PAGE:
All about Vitamin E for skin

Vitamin E ( tocopherol) is a lipid-soluble antioxidant that is found pretty much in all anti-aging products. If a product claims it works for scar, stretch marks or dark spot treatment, it’s uncommon not to find Vitamin E in the ingredient list as well. We hear that Vitamin E improves signs of aging. By that we mean skin darkening, elasticity, radiance, smoothness, and wrinkles. 

Today, we will see if it actually works and who should use it.

So, before we dive in, I wanted you to see how thick vitamin E is. It’s more like a honey consistency than oil to be honest. Due to this thick consistency, it can be comedogenic, pore clogging and cause problems for acne prone individuals. So, if you tend to easily breakout, this vitamin might not be your BFF. Of course, the concentration in most of the products you use is probably very very very low but in my case, even that is enough. Just getting that understanding established early on. . .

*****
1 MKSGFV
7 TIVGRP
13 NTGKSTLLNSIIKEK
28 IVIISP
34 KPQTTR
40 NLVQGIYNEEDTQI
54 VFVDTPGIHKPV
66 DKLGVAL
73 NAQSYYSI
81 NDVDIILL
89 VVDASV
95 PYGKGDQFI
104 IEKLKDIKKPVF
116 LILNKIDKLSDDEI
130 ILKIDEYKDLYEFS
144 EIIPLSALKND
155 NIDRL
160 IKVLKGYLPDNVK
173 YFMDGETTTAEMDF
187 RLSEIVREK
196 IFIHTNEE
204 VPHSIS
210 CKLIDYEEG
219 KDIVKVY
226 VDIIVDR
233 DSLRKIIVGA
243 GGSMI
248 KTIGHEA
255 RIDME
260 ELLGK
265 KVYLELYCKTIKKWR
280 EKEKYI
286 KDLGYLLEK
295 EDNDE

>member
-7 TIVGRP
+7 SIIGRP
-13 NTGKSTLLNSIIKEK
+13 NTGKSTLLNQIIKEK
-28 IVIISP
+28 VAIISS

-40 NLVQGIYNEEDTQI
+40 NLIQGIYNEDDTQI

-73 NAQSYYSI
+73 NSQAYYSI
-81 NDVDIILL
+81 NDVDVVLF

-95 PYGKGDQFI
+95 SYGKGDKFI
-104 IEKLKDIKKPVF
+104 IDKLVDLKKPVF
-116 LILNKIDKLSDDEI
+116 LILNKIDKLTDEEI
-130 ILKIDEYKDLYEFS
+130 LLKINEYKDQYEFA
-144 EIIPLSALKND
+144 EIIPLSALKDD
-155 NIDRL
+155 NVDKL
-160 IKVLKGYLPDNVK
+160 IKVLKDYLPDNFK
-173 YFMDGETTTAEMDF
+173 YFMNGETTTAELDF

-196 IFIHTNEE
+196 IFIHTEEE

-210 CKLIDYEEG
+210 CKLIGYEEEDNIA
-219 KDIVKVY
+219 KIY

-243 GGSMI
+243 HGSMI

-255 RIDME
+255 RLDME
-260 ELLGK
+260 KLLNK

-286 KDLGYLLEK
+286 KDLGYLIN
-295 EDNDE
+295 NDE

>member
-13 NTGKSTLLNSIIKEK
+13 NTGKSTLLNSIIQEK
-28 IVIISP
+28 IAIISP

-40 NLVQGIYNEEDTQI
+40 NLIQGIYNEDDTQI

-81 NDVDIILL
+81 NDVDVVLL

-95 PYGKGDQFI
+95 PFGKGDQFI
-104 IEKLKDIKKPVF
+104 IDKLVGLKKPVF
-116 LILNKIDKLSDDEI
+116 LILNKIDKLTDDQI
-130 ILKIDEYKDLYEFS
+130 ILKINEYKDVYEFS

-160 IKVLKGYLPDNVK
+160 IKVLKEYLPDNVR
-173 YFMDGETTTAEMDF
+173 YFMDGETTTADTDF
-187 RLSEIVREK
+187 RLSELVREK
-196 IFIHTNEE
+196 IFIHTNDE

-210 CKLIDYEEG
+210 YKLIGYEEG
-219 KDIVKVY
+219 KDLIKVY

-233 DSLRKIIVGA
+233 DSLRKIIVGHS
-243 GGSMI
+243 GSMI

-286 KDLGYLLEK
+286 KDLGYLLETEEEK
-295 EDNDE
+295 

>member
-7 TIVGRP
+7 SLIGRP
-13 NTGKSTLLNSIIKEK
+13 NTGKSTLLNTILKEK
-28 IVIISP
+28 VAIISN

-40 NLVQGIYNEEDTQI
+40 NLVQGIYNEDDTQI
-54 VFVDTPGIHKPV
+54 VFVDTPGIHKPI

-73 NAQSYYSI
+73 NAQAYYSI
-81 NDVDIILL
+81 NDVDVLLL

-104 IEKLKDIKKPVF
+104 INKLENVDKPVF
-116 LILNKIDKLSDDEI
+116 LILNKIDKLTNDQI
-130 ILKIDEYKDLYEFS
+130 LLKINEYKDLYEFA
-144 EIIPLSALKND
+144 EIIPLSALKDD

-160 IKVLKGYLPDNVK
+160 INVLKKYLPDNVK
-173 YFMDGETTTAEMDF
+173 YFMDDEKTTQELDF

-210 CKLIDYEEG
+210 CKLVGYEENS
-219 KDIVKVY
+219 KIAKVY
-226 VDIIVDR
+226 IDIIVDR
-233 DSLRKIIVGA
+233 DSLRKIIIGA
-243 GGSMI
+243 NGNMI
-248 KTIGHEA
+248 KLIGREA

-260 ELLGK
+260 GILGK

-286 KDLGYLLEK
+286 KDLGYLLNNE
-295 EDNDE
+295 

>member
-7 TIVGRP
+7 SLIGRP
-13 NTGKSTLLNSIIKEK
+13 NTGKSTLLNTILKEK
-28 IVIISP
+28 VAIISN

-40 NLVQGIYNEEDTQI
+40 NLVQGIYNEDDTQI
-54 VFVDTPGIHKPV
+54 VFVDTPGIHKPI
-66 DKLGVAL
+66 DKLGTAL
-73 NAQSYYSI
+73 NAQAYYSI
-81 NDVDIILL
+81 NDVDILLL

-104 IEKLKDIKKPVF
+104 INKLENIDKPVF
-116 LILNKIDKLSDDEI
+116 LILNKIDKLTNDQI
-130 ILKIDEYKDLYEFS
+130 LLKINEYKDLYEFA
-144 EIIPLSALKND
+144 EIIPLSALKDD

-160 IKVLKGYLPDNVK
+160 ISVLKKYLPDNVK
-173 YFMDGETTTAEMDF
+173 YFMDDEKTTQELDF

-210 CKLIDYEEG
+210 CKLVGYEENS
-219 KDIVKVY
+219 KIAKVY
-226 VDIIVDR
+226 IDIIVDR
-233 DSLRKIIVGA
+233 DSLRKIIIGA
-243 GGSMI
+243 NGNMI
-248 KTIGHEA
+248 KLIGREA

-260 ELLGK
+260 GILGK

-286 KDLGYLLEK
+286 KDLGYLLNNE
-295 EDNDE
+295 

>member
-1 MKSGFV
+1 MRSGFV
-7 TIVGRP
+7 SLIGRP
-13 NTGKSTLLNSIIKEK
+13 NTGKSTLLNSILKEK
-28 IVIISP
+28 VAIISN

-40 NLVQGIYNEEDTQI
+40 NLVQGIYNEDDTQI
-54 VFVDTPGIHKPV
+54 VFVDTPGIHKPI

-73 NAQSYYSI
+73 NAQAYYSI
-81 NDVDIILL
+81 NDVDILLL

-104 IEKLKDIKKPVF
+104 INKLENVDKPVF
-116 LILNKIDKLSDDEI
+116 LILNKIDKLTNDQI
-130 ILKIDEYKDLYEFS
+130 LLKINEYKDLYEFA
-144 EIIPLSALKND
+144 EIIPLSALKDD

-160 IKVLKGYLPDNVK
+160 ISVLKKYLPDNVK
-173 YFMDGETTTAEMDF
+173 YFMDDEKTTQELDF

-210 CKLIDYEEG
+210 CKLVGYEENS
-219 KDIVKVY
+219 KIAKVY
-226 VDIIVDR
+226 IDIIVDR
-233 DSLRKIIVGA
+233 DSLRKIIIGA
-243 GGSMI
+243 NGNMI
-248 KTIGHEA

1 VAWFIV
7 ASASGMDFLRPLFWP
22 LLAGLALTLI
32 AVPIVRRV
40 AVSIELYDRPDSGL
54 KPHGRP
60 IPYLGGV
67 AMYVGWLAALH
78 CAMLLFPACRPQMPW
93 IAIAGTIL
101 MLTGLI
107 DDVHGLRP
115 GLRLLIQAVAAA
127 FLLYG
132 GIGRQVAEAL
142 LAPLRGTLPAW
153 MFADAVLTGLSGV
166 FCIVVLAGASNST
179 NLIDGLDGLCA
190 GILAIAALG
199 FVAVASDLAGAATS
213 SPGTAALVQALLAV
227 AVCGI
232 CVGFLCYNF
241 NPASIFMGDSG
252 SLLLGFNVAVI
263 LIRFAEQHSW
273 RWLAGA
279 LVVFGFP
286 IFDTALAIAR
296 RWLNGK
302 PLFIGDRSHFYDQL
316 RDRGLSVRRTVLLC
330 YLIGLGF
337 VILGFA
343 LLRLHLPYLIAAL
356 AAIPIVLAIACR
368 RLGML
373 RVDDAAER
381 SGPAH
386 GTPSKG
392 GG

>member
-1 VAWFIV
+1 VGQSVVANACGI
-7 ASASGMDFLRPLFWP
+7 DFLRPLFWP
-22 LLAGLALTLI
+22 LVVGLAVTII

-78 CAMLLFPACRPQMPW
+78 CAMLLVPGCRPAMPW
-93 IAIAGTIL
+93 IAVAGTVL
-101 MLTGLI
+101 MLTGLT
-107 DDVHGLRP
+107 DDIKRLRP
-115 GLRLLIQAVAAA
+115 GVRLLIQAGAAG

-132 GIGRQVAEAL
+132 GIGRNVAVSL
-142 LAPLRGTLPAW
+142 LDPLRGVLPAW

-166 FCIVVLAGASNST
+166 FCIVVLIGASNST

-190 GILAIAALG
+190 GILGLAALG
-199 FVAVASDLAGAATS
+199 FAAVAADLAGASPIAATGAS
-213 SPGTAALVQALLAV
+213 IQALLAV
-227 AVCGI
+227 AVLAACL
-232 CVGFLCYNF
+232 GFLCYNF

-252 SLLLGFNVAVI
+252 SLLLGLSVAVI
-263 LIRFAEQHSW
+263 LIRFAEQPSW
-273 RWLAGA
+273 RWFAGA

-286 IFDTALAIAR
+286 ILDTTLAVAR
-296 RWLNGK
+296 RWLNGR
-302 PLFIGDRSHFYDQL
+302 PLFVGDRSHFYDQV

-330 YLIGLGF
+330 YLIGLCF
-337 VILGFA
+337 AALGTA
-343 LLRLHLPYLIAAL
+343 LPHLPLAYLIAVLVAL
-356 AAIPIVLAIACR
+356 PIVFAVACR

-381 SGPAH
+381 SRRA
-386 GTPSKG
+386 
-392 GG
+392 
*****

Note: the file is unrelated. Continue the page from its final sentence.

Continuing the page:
As I mentioned, vitamin E is lipid-soluble which means it can go down to the deepest layers of the stratum corneum via sebaceous gland secretions. It’s affinity also helps it stay within cell membranes and mop those nasty free radicals.

Side note, there is a water soluble derivative (γ-tocopherol-N,N-dimethylglycinate hydrochloride) that is proprietary but that’s the exception so we will stick to the naturally occurring non-polar form of vitamin E that you’re more likely to find in your products. 

Natural plant-derived vitamin E is composed of eight different derivatives (α-, β-, γ-gamma, and δ-sigma tocopherols and the related α-, β-, γ-gamma, and δ-sigma tocotrienols). Tocotrienols have unsaturated side chain and tocopherols have saturated fyi. 

Gamma γ-tocopherol is the most abundant tocopherol in diet, and α-tocopherol is the most abundant vitamin E derivative found in human tissues.

As far as skin care products are concerned, α-tocopherol acetate and α-tocopherol are the most commonly found.